Stern worked to make his firing the launching pad for his career. He landed a gig at KRock in New York that he would hold for 20 years. His popularity was mostly relegated to the Big Apple early on, but word was spreading and he started picking up other major markets. Then, his career exploded when 'conformist teen America' got a hold of him.

His appearance as 'Fartman' on MTV's 1992 Video Music Awards sparked a firestorm. At the time, critics called the sketch the 'filthiest' in American media history. Parents saw him as Public Enemy Number 1. He represented all that was tasteless and wrong. So, naturally, kids flocked to his shows and he used that energy to try and top himself at every turn.

He thrived in the attention.

He was beastly and brilliant.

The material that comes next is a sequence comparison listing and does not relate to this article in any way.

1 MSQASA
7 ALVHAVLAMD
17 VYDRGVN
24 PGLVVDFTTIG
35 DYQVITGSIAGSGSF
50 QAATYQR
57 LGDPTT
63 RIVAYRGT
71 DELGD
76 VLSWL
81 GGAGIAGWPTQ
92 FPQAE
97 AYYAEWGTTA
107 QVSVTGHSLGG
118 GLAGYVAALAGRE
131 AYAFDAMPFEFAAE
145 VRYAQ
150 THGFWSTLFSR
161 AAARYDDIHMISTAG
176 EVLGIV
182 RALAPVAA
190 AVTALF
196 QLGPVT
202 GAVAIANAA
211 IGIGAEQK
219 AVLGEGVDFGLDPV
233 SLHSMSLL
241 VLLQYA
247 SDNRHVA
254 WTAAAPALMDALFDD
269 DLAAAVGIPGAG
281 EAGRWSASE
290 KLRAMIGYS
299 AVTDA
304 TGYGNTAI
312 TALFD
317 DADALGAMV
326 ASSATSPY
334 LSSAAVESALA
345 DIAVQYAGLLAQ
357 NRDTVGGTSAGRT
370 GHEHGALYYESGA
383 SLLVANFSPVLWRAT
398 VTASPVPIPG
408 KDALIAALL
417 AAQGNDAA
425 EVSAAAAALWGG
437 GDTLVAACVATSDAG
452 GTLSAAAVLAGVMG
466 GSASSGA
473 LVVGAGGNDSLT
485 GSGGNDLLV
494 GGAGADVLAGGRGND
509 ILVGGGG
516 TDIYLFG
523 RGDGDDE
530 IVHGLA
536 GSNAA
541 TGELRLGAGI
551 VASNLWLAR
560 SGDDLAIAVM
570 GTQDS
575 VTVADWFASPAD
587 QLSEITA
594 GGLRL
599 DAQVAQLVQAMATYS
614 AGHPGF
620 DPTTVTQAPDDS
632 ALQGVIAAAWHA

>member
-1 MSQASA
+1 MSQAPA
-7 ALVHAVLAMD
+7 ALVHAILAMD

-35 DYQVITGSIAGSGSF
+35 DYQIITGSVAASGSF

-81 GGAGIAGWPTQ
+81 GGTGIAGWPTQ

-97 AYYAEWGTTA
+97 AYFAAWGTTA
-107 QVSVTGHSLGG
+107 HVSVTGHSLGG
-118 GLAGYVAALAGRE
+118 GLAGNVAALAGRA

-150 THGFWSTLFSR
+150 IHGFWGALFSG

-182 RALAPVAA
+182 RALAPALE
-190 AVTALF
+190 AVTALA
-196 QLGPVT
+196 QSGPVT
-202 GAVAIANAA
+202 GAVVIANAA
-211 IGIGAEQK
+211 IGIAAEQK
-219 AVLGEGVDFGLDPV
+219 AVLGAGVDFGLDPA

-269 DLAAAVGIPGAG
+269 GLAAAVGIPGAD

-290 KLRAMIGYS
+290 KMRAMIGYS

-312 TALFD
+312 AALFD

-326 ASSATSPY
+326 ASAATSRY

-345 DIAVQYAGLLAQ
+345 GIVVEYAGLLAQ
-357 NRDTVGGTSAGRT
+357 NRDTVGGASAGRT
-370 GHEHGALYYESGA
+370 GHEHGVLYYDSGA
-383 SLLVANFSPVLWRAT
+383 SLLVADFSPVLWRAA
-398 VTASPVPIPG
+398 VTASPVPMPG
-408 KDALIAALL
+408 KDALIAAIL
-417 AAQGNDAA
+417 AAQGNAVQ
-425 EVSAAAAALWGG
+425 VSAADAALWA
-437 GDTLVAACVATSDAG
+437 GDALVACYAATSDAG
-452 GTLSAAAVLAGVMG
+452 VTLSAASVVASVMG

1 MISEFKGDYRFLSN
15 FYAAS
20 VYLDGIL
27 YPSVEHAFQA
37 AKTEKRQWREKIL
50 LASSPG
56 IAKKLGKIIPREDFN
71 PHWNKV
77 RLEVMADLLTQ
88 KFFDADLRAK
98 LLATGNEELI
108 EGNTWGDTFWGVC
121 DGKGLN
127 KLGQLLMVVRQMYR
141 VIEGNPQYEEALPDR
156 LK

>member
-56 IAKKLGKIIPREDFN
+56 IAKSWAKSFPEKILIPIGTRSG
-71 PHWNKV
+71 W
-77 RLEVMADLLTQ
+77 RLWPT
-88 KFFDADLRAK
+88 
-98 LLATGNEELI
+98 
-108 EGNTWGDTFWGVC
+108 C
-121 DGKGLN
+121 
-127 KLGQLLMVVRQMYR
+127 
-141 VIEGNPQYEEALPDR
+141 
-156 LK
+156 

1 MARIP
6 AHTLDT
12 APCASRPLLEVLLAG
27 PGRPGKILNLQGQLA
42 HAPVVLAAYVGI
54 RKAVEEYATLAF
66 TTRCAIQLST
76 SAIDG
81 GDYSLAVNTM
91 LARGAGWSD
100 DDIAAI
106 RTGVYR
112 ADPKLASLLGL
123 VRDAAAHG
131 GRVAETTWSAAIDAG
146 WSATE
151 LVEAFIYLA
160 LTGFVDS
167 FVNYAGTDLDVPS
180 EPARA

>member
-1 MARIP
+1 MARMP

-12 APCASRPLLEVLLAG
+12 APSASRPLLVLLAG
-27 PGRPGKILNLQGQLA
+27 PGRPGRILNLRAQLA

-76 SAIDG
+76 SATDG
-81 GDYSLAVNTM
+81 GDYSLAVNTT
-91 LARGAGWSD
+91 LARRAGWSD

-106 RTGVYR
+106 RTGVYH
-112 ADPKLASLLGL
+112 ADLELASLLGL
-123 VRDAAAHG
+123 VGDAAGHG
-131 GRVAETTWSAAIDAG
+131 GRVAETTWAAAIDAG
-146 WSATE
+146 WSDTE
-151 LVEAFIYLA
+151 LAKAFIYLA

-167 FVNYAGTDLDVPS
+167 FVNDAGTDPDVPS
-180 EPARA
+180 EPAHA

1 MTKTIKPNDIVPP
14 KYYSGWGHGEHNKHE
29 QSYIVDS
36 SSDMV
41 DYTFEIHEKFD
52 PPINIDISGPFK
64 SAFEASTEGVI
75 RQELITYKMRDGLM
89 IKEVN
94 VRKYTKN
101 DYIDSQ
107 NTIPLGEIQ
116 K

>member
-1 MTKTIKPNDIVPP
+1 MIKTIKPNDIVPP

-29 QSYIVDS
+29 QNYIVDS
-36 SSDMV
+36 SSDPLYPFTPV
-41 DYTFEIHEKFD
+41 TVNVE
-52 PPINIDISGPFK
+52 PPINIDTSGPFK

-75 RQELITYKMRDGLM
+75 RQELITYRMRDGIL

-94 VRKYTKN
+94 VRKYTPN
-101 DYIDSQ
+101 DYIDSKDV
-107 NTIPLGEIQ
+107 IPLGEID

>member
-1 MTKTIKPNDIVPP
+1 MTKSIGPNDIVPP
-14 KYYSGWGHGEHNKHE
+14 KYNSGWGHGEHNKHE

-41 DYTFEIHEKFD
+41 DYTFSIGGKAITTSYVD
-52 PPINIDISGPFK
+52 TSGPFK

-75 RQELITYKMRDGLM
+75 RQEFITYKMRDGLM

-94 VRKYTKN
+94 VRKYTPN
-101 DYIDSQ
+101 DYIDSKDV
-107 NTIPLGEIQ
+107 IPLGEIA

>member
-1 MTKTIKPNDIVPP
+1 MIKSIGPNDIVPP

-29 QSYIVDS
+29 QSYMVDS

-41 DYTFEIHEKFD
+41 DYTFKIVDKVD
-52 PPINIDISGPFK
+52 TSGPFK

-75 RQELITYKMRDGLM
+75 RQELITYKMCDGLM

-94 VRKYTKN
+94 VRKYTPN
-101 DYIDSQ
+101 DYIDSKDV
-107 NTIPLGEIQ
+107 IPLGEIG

Stern parlayed that new audience into a New York Times best-selling book and then a popular 1997 movie by the same title, 'Private Parts.' He ran for governor of New York, went through a very public divorce and, with his personal life more settled with his now-wife Beth Ostrosky, shocked the radio world by announcing his move to satellite in 2004. He was so anxious to crack the FCC for pushing him off public air that he announced the deal a year and three months before his new contract started.

When he walked out of KRock and into the studios at Sirius, some thought radio would change forever.

It didn't.

Five years later, he's resurfaced from the depths of satellite radio and now prepares to stand on the shores of the mainland.

Like the royalty he alleges to be, Stern wants to act as make a decision that could send tsunami-like waves down on the media landscape.

Sirius XM says Stern is staying right where he is.

Radio wants him back, as Clear Channel is already courting him, saying their company is "the most logical company for (Stern) to optimize his exposure and financial return."